If muscles have been well trained, they will grow faster later
Muscles have a memory, researchers at Keele University in England found. In DNA attachments, the muscles store memories of earlier growth and benefit later when they are rebuilt. According to the scientists, they grow stronger and faster if they have been well trained before. The previous training had changed the gene activity in the muscle cells in such a way that the genes in the muscle "remember" an earlier growth, which helps them to get bigger in the further course of life.
Using the latest techniques, researchers from the Universities of Keele, Liverpool, John Moores, Northumbria and Manchester Metropolitan have examined over 850,000 sites in human DNA and discovered special chemical labels. The researchers were able to associate these markings with the fact that a muscle grows faster during training, if it has already been trained and has returned to a normal state. The research results were published in the scientific reports.
How do the muscles remember?
The "markers" or "tags" called epigenetic modifications, which the researchers discovered in the muscles, control the gene and determine whether it should be active or passive, like an on / off switch. The actual gene itself is not changed. Dr. Adam Sharples, the study's lead author, explains how the genes are unlabeled with the epigenetic information when they are trained. "It is important that these genes remain unmarked even if we lose muscle again," Sharples explains in a press release from Keele University about the study results. In later life, this condition was associated with muscles reacting to exercise with greater muscle growth.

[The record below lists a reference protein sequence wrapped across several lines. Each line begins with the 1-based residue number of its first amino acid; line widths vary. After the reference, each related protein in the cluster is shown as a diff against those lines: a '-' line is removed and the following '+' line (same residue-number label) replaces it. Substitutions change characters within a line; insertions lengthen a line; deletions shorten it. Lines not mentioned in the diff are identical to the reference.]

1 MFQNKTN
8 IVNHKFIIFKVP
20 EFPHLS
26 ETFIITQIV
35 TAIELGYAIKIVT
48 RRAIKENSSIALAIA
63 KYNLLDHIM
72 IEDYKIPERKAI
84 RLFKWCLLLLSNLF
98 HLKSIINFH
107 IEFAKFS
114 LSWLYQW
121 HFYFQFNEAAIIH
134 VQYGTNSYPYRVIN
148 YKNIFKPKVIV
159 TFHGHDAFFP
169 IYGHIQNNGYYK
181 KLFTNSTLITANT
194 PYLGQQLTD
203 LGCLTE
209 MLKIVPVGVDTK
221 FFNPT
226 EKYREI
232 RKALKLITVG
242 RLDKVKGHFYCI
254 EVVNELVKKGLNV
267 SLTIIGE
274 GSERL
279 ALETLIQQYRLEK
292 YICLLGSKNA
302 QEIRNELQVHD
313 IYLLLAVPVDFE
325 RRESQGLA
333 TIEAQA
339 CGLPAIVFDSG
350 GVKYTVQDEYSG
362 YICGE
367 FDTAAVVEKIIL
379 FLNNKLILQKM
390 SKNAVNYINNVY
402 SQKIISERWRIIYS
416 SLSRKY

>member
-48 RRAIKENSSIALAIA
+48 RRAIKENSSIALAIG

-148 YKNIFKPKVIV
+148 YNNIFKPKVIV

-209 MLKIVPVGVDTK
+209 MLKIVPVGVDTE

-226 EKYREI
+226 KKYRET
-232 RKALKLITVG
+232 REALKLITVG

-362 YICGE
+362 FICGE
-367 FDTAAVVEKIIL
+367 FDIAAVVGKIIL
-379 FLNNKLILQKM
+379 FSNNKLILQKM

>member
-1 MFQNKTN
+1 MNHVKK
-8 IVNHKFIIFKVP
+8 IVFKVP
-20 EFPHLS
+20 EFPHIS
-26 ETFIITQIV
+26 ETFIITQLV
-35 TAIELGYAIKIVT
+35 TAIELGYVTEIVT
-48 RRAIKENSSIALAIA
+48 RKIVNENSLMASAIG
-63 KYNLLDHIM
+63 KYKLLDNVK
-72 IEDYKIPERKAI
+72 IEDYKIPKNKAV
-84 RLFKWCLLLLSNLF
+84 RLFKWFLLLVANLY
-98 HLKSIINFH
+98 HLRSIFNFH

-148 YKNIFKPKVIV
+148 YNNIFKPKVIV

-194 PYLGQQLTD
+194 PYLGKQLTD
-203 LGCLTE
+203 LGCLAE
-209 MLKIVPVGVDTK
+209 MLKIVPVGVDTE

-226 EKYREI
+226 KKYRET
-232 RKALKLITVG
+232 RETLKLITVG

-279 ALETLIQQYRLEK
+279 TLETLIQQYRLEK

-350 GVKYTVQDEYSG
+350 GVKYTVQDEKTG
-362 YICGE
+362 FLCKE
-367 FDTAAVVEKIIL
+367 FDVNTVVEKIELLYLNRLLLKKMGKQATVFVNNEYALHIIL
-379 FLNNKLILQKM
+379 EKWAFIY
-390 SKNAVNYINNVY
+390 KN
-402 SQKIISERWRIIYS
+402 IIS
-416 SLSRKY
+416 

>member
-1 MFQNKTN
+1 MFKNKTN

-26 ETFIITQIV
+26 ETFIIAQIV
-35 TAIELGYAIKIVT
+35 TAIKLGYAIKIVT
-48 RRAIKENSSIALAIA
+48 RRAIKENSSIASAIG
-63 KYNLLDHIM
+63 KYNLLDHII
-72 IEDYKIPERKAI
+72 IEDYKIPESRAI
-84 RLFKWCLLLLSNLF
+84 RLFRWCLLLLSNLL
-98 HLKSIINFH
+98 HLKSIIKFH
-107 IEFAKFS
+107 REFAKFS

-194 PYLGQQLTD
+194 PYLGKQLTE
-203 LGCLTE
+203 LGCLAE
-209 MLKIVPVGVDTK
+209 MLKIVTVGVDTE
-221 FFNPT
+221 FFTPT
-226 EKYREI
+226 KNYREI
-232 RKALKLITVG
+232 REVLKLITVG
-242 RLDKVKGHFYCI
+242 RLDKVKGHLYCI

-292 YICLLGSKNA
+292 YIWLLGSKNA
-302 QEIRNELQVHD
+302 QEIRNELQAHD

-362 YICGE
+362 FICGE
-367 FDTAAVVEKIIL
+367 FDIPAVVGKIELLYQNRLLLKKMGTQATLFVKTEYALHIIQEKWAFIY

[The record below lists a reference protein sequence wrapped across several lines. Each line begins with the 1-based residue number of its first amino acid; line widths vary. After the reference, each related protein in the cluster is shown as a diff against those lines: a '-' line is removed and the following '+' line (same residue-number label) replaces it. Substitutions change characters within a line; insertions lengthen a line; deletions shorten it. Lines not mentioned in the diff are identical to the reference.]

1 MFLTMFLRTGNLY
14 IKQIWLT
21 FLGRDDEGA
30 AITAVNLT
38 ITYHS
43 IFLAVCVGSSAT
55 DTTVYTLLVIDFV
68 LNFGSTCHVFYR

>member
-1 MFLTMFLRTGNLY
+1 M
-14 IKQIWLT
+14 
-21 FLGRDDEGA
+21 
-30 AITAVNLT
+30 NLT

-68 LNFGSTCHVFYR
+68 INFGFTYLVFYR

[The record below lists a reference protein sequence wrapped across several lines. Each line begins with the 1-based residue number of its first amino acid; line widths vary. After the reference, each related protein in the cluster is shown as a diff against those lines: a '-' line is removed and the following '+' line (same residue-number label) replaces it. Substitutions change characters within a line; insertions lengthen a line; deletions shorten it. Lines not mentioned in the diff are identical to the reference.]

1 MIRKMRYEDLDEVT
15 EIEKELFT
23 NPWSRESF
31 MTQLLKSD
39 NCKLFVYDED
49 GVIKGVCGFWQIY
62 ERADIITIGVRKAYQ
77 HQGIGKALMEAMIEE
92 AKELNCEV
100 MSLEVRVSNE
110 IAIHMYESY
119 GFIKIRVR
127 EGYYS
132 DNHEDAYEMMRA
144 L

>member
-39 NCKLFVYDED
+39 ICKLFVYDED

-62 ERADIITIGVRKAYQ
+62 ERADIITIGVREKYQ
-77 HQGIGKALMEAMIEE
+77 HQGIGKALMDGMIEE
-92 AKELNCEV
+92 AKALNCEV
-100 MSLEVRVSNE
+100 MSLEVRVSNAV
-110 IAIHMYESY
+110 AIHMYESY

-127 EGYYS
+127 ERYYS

Far-reaching consequences for athletes possible
These findings could have serious consequences for professional athletes, because the scientists found that the muscles also remember results that were achieved through performance-enhancing drugs or doping agents. This means that an athlete will benefit permanently from faster muscle building once he has achieved better training results with the help of a doping agent. Thus, short-term bans by doping sinners would not be appropriate, as they have caused long-term changes in DNA through doping.
Doping could have lifelong ramifications
"If a top athlete takes performance-enhancing medication to build muscle, his muscle can remember that previous muscle growth," said Robert A. Seaborne, who was also involved in the study. If the athlete gets caught and is banned, short bans may no longer be appropriate. They would still have an advantage over their competitors because they used doping drugs earlier, even if they are no longer taking doping drugs. In order to confirm this clearly, more research with drugs for muscle building is needed.
The influence of genes in sports injuries
The research results could also affect the way athletes train and recover from injuries. "If an athlete's muscle grows and then hurts and loses muscle, knowing the genes responsible for muscle memory can help people recover later," said Sharples. Further research is important to understand how different exercise programs can help activate these muscle storage genes.
Training for research purposes
In order to check the results of the study, the team around Sharples gave eight athletes intensive training for seven weeks. The participants were then allowed to take a break for seven weeks and then had to do sports for seven weeks. During this period, the athletes were monitored by the researchers and the muscle mass and strength of the men were measured at regular intervals. In addition, tissue samples were taken from the test subjects.
The training results confirm the research
In the first round, the athletes were able to gain over six percent more muscle mass and strength increased by more than nine percent. In the subsequent break, strength and mass decreased again, but remained at a higher level than before the first training session. In the second intensive training session, the athletes were able to build up twelve percent more muscle mass and the strength increased by 18 percent, twice as much as during the first run. (vb)